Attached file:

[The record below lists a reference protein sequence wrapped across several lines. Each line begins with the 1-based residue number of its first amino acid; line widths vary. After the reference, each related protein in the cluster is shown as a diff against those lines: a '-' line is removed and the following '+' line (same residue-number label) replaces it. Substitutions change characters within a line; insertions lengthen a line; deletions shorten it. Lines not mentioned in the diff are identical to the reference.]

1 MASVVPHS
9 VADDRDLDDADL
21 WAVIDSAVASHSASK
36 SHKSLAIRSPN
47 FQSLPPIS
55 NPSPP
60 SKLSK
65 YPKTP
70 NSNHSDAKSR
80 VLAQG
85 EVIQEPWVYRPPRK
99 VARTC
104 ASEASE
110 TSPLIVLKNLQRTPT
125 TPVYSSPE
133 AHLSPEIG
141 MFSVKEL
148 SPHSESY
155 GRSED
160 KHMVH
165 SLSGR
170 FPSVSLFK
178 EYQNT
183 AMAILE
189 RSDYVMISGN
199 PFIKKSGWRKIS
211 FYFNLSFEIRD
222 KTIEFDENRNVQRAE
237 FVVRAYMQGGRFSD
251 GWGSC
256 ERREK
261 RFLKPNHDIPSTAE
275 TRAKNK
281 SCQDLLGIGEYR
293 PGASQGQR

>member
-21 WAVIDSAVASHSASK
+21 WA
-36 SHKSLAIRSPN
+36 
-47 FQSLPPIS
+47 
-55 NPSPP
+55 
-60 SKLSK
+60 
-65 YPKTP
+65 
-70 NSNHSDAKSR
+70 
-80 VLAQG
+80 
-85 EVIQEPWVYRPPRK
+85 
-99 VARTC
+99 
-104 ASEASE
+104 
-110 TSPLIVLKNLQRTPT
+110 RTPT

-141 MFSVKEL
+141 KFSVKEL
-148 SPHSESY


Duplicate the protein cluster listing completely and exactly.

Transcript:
[The record below lists a reference protein sequence wrapped across several lines. Each line begins with the 1-based residue number of its first amino acid; line widths vary. After the reference, each related protein in the cluster is shown as a diff against those lines: a '-' line is removed and the following '+' line (same residue-number label) replaces it. Substitutions change characters within a line; insertions lengthen a line; deletions shorten it. Lines not mentioned in the diff are identical to the reference.]

1 MASVVPHS
9 VADDRDLDDADL
21 WAVIDSAVASHSASK
36 SHKSLAIRSPN
47 FQSLPPIS
55 NPSPP
60 SKLSK
65 YPKTP
70 NSNHSDAKSR
80 VLAQG
85 EVIQEPWVYRPPRK
99 VARTC
104 ASEASE
110 TSPLIVLKNLQRTPT
125 TPVYSSPE
133 AHLSPEIG
141 MFSVKEL
148 SPHSESY
155 GRSED
160 KHMVH
165 SLSGR
170 FPSVSLFK
178 EYQNT
183 AMAILE
189 RSDYVMISGN
199 PFIKKSGWRKIS
211 FYFNLSFEIRD
222 KTIEFDENRNVQRAE
237 FVVRAYMQGGRFSD
251 GWGSC
256 ERREK
261 RFLKPNHDIPSTAE
275 TRAKNK
281 SCQDLLGIGEYR
293 PGASQGQR

>member
-21 WAVIDSAVASHSASK
+21 WA
-36 SHKSLAIRSPN
+36 
-47 FQSLPPIS
+47 
-55 NPSPP
+55 
-60 SKLSK
+60 
-65 YPKTP
+65 
-70 NSNHSDAKSR
+70 
-80 VLAQG
+80 
-85 EVIQEPWVYRPPRK
+85 
-99 VARTC
+99 
-104 ASEASE
+104 
-110 TSPLIVLKNLQRTPT
+110 RTPT

-141 MFSVKEL
+141 KFSVKEL
-148 SPHSESY